They say music is like a time capsule. Some people may not remember all of 2009, but they can tell you exactly what they were doing the day Michael Jackson passed away. I remember waking up to MTV playing all of his hits and just knew in my spirit something was wrong. Usually when tributes are paid to artists in this manner, it means they have just passed. I turned the TV to CNN needing answers, and the King of Pop was pronounced dead. The sounds of the time are what give us the soundtrack to move, think, and feel. In this piece, we are going to have a discussion on how this summer can get back the old summer feel we all once felt.
In 1994, Hot 97 gave the world its first Summer Jam, the biggest hip-hop show of them all. It was a legendary lineup that included Wu-Tang Clan, Queen Latifa, Nas, SWV, and many other acts of the time that rocked a crowd inside a small venue that would eventually grow to fill stadiums. Imagine summer 1994 and your newest favorite New York MC, Nas comes out telling you, “The world is yours! The world is yours!” Maybe seeing Queen Latifa getting the ladies in formation screaming “U-N-I-T-Y!” It was festivals such as this that stamped the summer with incredible talent that let the hip-hop/R&B listeners know what their ears should be tuned towards. The summer inspires youth to take a load off from school, the working class to make time for fun, and artists to embrace new vibes and translate them through their art.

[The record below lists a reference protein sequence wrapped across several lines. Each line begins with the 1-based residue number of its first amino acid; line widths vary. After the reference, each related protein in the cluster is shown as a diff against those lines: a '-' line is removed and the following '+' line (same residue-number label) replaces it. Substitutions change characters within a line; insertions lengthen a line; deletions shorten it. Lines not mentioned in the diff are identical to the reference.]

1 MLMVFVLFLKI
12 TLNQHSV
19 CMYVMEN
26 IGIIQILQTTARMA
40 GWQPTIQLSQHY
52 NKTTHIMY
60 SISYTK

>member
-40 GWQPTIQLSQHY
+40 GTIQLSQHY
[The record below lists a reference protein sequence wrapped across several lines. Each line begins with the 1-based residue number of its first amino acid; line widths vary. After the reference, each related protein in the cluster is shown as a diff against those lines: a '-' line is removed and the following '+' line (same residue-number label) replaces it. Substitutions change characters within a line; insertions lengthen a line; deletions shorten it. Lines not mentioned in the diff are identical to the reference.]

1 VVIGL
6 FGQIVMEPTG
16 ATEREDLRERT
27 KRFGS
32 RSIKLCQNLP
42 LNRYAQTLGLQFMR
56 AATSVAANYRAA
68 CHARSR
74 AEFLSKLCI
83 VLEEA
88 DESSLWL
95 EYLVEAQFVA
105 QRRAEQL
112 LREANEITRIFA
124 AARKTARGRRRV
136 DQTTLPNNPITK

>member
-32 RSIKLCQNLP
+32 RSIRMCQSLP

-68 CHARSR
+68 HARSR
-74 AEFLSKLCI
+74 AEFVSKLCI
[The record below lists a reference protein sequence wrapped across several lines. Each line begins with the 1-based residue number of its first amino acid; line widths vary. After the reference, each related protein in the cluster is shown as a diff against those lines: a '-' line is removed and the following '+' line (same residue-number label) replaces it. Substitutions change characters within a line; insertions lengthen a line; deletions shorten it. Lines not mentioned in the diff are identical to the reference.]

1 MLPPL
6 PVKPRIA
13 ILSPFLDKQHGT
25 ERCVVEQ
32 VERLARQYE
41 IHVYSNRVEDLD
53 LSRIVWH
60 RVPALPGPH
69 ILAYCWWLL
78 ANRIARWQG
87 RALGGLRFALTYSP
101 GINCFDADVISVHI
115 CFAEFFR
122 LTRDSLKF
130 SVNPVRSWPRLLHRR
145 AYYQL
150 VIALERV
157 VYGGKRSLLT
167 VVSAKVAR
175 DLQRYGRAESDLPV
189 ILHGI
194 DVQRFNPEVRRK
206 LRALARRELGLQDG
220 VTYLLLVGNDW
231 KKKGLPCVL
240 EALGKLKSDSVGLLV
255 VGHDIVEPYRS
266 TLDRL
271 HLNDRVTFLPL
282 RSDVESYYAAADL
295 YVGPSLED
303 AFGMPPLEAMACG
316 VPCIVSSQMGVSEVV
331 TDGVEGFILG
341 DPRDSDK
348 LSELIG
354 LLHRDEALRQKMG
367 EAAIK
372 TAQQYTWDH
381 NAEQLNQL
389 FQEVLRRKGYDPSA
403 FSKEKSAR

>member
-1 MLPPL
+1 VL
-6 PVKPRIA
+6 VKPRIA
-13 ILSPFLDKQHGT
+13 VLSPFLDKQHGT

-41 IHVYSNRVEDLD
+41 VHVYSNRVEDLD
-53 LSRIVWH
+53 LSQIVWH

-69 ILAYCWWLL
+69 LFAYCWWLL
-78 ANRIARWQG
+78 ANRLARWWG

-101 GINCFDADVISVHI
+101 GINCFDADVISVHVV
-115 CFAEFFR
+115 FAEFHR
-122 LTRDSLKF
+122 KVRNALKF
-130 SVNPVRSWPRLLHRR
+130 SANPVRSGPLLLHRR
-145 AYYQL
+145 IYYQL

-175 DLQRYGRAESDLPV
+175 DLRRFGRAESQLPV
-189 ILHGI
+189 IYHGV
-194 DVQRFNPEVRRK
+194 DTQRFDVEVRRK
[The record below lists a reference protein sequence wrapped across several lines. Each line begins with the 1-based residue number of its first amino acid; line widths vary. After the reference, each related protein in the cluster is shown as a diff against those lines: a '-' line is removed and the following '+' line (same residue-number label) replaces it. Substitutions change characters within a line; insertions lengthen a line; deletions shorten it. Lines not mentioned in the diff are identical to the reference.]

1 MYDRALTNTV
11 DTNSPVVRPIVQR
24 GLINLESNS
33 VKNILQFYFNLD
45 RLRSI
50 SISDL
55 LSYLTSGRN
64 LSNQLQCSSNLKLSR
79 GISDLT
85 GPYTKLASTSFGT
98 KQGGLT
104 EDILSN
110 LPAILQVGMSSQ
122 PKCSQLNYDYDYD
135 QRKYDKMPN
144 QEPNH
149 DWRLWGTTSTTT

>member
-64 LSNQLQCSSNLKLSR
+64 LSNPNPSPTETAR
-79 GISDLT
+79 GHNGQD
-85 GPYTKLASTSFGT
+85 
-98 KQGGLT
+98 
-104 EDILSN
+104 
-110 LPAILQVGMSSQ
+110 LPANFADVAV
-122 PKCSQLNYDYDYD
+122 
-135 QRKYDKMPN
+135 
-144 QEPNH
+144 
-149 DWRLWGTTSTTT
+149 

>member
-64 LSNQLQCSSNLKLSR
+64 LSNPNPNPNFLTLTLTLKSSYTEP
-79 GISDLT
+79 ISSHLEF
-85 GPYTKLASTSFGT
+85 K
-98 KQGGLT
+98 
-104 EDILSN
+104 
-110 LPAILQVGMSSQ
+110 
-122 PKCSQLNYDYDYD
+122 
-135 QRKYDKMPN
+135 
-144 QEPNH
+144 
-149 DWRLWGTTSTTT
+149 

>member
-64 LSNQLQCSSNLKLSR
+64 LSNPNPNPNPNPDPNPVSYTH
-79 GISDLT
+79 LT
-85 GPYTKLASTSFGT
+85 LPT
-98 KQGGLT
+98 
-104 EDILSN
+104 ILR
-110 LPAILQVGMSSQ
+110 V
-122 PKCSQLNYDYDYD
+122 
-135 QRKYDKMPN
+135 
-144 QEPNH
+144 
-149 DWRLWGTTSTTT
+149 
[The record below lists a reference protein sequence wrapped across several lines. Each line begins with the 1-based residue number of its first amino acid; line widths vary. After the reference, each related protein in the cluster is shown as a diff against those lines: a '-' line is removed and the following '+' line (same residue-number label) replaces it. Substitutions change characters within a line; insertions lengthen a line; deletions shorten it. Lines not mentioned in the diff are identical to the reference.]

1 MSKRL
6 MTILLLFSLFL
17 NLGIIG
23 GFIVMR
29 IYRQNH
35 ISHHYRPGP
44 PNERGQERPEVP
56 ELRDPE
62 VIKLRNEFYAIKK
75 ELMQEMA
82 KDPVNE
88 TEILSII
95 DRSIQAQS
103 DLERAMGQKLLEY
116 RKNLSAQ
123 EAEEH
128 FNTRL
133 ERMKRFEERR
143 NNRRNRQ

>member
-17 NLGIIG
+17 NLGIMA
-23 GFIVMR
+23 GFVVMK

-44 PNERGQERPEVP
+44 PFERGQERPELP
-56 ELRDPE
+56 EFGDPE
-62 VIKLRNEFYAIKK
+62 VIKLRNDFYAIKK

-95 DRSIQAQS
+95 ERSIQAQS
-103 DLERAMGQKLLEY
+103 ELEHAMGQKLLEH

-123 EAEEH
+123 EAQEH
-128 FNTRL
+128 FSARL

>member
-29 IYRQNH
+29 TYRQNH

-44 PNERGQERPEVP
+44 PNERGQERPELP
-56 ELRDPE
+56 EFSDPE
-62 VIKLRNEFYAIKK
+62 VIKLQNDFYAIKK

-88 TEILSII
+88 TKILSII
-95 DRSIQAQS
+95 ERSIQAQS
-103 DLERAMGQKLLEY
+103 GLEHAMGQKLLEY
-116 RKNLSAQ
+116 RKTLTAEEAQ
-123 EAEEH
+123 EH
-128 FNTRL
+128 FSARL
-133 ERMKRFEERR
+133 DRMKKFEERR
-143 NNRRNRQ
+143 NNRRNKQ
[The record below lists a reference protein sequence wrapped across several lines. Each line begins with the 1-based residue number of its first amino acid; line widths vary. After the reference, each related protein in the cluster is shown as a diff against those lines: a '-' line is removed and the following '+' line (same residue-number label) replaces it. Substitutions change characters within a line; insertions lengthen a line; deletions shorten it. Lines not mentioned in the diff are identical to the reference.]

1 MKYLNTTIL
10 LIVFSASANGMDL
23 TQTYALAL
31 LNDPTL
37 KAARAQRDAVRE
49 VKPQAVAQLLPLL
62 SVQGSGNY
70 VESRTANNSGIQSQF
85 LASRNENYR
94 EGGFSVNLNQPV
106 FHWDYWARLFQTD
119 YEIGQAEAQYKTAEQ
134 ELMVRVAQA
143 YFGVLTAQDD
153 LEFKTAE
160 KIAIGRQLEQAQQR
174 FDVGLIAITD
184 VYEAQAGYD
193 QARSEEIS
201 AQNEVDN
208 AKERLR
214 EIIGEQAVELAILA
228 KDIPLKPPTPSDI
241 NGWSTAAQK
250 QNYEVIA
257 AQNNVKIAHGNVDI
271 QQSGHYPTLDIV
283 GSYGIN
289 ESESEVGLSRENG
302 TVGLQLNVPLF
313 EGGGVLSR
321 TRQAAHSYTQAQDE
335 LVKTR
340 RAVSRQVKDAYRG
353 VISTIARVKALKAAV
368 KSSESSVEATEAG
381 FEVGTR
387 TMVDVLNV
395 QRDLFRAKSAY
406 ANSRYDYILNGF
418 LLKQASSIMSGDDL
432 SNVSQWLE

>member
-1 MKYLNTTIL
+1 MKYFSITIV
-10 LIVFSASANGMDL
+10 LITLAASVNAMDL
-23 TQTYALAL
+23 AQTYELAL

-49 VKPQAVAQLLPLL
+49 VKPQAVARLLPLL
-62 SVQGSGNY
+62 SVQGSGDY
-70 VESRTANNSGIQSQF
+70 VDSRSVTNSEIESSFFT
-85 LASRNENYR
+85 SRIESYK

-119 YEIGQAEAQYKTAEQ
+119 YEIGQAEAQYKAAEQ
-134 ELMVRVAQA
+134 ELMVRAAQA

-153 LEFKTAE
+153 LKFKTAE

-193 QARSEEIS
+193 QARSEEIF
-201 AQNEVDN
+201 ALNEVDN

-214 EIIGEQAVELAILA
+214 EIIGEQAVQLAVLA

As a fella born in 1996, music is what helped me keep a record of my childhood memories. I can tell you about visiting grandma uptown in New Orleans, then heading back down I-10 East with the radio tuned to 93.3’s Q93 and hearing Lil Wayne’s “Go DJ” being blasted. After the Hot Boys broke up, my older sister let it be known that Wayne was ready to take over. His spot in the rap game and in our hearts was solidified as she turned the knob to raise the volume with everyone in the car chanting, “GO DJ! THAT’S MY DJ!”
That summer in the East was different. Made new friends in a new neighborhood. Went through an Allen Iverson phase playing basketball with a headband and my black Allen Iverson Sixers jersey, cornrows in my head of course, and I was so happy that I was done with first grade. Yeah, first grade, y’all.